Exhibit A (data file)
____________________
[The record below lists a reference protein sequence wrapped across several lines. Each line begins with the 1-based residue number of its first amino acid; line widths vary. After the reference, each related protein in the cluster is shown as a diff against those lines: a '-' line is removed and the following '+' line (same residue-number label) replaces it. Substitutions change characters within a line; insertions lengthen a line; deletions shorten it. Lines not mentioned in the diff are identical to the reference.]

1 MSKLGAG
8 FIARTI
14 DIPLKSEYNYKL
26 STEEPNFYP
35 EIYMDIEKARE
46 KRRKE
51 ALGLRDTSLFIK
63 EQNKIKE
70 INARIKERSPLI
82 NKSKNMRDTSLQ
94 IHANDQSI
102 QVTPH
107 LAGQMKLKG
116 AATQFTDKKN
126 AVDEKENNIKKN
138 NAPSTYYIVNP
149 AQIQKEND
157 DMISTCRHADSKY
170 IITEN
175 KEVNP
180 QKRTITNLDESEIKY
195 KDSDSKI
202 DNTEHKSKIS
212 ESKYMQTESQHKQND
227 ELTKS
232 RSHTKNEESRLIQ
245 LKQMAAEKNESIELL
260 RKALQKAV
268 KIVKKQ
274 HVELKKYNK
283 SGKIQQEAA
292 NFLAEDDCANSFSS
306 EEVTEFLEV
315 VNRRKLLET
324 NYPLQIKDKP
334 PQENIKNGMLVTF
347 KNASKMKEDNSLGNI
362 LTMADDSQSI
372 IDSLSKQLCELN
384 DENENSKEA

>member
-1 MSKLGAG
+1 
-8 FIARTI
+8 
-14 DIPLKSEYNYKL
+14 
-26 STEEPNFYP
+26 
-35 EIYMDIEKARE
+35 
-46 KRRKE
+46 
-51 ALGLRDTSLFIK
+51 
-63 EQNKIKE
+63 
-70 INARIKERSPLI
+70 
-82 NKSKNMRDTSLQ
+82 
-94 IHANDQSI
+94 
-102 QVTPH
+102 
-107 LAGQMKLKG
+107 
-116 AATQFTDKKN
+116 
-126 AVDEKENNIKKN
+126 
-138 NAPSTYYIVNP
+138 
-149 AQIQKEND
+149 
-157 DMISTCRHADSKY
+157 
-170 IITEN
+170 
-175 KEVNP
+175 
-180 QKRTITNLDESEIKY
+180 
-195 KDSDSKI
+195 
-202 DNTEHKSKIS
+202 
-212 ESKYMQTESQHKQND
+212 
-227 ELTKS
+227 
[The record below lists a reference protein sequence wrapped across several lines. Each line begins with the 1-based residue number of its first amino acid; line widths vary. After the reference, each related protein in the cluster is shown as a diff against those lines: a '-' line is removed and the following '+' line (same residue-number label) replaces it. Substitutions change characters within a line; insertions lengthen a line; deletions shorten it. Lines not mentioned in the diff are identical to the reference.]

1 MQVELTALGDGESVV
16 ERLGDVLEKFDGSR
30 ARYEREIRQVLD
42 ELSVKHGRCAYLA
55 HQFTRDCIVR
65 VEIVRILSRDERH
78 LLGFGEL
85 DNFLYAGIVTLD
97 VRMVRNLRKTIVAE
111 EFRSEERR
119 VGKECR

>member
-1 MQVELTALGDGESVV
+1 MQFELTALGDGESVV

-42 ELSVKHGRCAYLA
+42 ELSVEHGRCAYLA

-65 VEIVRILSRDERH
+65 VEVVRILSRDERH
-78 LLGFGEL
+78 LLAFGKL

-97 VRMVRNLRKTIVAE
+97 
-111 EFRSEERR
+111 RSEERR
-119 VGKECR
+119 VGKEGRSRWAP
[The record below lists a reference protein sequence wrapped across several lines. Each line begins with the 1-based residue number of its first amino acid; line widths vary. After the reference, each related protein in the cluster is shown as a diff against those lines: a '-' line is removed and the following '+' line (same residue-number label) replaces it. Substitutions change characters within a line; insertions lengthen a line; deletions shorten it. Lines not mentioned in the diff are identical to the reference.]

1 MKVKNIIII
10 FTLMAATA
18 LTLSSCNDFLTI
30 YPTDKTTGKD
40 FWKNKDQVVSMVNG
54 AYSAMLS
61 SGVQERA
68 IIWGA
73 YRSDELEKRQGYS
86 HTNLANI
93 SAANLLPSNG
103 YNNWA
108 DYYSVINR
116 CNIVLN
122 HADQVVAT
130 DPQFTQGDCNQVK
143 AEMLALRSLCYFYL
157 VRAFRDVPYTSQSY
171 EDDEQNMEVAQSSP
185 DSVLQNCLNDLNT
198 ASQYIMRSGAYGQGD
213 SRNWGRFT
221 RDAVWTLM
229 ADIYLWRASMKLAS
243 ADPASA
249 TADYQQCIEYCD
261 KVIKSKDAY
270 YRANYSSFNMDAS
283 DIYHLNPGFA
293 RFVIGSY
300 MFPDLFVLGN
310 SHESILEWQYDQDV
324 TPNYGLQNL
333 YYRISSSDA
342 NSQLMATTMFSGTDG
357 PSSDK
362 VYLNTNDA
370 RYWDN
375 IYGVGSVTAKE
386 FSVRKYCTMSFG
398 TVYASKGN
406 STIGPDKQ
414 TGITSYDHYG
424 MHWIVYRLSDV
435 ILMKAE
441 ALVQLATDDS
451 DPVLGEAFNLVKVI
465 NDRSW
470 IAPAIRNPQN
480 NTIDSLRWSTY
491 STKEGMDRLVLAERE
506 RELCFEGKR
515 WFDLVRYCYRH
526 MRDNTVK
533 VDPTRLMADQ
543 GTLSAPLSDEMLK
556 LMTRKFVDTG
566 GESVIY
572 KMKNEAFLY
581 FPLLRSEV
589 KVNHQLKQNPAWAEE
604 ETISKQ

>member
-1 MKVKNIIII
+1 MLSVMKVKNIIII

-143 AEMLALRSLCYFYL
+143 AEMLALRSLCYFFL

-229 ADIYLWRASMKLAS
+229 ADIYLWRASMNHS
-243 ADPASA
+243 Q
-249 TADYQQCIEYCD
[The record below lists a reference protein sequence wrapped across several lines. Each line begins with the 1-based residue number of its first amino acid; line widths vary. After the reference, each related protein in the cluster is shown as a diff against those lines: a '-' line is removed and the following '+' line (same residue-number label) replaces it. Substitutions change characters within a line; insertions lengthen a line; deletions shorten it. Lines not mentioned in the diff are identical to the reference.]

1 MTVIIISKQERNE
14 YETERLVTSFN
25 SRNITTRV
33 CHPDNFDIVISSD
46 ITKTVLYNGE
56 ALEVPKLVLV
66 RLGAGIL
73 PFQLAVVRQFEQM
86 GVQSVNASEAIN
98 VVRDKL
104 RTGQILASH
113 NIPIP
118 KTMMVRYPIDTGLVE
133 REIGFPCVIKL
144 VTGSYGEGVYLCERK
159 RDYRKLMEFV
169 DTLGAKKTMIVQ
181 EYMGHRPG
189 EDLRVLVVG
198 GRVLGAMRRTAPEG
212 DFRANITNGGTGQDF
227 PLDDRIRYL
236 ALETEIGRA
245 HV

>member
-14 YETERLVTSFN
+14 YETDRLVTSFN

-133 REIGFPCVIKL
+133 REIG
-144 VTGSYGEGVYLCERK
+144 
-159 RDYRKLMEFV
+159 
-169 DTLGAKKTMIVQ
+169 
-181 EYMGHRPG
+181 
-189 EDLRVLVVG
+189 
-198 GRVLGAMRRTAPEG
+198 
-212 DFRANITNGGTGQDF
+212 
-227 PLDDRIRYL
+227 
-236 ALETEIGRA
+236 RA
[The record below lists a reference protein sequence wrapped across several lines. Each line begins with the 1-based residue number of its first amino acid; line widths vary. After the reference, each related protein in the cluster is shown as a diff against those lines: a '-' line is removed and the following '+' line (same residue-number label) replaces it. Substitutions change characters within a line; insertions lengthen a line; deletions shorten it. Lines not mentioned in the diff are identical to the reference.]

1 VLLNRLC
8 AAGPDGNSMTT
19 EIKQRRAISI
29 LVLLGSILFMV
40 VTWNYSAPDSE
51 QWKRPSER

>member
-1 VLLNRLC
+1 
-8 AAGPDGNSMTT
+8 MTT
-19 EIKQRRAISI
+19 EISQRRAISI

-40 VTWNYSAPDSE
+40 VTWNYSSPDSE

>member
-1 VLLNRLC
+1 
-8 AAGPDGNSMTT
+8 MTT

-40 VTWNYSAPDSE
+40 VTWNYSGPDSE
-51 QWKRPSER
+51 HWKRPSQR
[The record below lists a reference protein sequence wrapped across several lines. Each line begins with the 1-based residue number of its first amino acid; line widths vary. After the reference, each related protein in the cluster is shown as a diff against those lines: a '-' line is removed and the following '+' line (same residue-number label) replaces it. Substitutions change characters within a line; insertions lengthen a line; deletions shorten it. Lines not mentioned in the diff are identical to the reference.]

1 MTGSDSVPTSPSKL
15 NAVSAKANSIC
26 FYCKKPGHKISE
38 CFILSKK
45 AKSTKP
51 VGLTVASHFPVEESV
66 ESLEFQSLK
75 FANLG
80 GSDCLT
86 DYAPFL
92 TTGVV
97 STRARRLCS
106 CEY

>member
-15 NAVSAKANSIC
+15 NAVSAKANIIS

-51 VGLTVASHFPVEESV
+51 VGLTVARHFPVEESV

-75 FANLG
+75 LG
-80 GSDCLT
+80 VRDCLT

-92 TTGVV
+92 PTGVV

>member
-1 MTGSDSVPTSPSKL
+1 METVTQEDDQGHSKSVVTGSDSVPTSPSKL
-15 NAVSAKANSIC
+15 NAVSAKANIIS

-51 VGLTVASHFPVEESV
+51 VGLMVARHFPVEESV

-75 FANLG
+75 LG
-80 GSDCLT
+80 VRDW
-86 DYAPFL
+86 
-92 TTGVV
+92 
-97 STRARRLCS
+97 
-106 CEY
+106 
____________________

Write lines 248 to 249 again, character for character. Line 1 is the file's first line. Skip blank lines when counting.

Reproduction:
>member
-1 VLLNRLC